The biggest challenge facing China in its drive for financial inclusion has been how to expand banking services to private businesses and individuals.
The country’s financial sector is dominated by state-owned commercial banks, which favour state-owned enterprises. The system is imbalanced.
But the widespread adoption of internet-based technology, especially on mobile devices, is helping to close that gap.
Web-based finance is growing rapidly and is supplementing the traditional financial system. And now the commercial banks are getting in on the financial technology - fintech - act, too, partly due to the regulatory push for financial inclusion but also because of their need to transform their business strategies.
The growth in financial inclusion in China has been remarkable. According to a survey by the Boston Consulting Group, the average Chinese adult now has 5.36 financial accounts. And as more transactions within the Chinese economy take place digitally, third-party payment companies such as AliPay and TenPay have expanded rapidly. These companies now boast more than 475 million users, and have greatly increased the penetration of basic financial services.
Something similar is happening in online wealth management. For example, Ant Financial Group - which operates AliPay - established money market fund Yu’E Bao in 2013. It is now the world's largest, with more than 300 million users and total assets under management of over RMB800 billion. Its investment threshold, meanwhile, is only 0.01 RMB - that's less than one US cent.
As for lending, besides the two giants of Ant Financial and Tencent there are now thousands of online companies competing in this field - and that has led to lower costs for borrowers. Online financing reached RMB1.16 trillion by the end of 2016. That’s important because the average number of credit cards is still only 0.29 per person in China, compared with 3.4 per person in the United States.
The fast growth in online lending has been partially due to an absence of government regulation - but that is changing. The regulators are now stepping in with a focus on illegal activities, which should help the nascent industry continue its growth in a more sustainable way.
The story is the same in commercial financing. Innovative companies are serving unbanked, or underbanked, privately owned small and medium-sized enterprises. They are helping not just with direct lending, but also in making them more attractive to lenders. LaKala, for example, is a third-party payment company that helps firms improve their transaction efficiency with data analysis, risk management and payment, and with gaining access to affordable financing.
Because of the immense demand for these services, China has become a hotspot for venture capital. According to a PwC report in 2016, half of all global fintech investments were in China.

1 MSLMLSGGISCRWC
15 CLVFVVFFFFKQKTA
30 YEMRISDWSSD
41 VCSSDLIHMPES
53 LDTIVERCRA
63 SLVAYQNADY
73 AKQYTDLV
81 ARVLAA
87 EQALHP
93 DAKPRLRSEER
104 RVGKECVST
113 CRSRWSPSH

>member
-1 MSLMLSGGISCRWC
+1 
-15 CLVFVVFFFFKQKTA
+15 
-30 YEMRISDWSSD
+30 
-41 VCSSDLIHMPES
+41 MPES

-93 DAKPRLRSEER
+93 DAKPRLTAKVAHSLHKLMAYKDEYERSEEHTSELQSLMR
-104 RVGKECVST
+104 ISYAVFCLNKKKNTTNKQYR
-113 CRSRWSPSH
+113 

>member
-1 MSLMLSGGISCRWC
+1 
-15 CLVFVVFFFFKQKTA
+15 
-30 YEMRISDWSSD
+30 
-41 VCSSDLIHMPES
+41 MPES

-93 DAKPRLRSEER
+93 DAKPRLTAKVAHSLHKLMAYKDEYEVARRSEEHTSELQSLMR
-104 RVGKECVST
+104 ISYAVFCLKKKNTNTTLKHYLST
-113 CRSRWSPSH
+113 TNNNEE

But even with their rapid growth, these innovative players still serve only a complementary role in China. The traditional commercial banks - with total assets between them of RMB200 trillion - have a far greater potential for improving financial inclusion, and the government has been actively encouraging them to move in this direction.
In January 2016, for example, the Chinese State Council (the central government’s chief administrative authority) released a directive entitled “The Plan of Promotions for Financial Inclusion (2016-2020).”
At the National People's Congress and the People's Political Consultative Conference in early 2017, meanwhile, the State Council’s Premier, Li Keqiang, emphasised the role of large and medium-sized commercial banks in promoting financial inclusion. To make financing truly accessible and affordable, he said, the government had to enact supportive policies for these banks. As a result, starting in April 2016, the Industrial and Commercial Bank of China (ICBC), the China Banking Corporation (CBC), and other banks have created divisions focused on financial inclusion.
The government’s support is likely to be quite helpful. The China Banking and Regulatory Commission’s effort to promote agriculture financing, among other cases, has been regarded as a success.
According to Jiao Jinpu, former chief officer of the Central Bank’s Financial Consumer Protection Bureau, the level of financial inclusion in China is already above the global average. With this success has come expanded ambition: the government now encourages not just greater financial access but wider concepts, such as setting up channels to promote and enable initial public offering applications from poorer areas.
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Besides this regulatory encouragement, commercial banks are promoting access and affordability for competitive reasons. If they don’t transform their business practices to promote inclusion, they may lose out in the marketplace. As a result, they are increasingly cooperating with fintech companies to better reach underserved groups and areas.
In 2016, CBC announced a landmark agreement with Ant Financial. The two companies are now cooperating in the areas of online-to-online financial services, electronic payments and credit scoring.
The result of all these efforts will be a richer and broader financial industry in China. The growing diversity of companies and business models means in turn a wider range of products and services are being offered to a larger user base. Both internet giants such as Ant Financial and Tencent, and the leading commercial banks, will play crucial roles in this ongoing expansion.